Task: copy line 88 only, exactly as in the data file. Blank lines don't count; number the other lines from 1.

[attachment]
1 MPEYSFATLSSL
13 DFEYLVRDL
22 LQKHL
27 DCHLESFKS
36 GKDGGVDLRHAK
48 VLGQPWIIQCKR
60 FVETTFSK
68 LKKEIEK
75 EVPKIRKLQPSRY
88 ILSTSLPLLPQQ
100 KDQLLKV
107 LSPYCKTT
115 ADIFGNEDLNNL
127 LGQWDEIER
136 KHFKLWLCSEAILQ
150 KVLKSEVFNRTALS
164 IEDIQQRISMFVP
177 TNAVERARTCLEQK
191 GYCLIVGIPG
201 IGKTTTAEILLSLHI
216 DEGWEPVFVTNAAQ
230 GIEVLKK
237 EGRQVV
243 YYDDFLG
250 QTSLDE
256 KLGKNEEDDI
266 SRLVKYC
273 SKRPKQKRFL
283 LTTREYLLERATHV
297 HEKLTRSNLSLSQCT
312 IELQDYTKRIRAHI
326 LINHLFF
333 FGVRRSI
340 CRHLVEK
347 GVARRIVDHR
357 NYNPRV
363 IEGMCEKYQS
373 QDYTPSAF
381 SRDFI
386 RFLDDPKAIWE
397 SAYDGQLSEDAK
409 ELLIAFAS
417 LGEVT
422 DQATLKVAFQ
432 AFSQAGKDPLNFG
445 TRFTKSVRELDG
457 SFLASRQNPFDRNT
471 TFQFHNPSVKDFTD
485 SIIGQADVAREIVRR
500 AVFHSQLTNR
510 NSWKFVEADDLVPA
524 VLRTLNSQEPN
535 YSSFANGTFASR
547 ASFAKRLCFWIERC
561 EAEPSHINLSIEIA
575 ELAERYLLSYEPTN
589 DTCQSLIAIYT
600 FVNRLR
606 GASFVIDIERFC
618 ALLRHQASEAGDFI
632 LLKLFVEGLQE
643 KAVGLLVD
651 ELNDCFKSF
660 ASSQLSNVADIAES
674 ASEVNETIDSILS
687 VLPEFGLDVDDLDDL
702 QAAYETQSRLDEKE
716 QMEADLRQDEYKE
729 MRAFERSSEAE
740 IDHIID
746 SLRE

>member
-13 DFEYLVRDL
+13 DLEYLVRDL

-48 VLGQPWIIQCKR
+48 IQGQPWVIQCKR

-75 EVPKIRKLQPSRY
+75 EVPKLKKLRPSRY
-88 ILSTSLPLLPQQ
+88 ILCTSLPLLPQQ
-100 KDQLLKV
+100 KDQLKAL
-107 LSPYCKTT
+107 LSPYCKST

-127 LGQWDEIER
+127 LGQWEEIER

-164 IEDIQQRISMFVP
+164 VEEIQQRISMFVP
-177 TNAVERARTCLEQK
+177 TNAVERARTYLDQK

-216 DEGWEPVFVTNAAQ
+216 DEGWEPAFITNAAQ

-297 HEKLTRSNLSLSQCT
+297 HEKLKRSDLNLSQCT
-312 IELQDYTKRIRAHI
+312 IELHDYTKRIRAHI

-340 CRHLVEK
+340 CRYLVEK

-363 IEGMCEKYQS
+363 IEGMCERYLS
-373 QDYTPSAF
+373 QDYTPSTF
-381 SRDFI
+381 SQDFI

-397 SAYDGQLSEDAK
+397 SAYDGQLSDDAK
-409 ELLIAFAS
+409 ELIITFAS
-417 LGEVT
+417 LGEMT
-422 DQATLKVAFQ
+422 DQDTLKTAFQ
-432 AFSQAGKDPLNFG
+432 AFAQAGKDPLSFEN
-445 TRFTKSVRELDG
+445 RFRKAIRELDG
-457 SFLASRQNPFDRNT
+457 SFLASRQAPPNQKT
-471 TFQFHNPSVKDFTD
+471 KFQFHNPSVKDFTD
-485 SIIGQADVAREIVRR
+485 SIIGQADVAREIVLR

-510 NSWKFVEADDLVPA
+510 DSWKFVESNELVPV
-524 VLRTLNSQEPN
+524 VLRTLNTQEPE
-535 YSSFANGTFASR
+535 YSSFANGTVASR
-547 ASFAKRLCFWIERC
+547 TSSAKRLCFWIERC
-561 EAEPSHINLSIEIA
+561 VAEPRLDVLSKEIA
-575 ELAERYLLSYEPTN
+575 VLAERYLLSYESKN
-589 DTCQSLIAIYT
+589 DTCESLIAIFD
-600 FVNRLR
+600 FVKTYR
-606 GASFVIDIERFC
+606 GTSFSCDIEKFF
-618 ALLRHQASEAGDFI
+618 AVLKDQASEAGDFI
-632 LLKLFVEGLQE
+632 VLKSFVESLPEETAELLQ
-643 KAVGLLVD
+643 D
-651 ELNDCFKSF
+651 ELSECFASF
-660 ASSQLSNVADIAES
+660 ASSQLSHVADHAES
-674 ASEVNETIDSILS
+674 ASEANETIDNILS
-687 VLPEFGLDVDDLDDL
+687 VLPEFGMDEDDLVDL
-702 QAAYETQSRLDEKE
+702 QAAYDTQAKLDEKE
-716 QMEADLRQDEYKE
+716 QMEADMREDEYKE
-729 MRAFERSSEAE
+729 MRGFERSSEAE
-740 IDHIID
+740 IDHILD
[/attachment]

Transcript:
+164 VEEIQQRISMFVP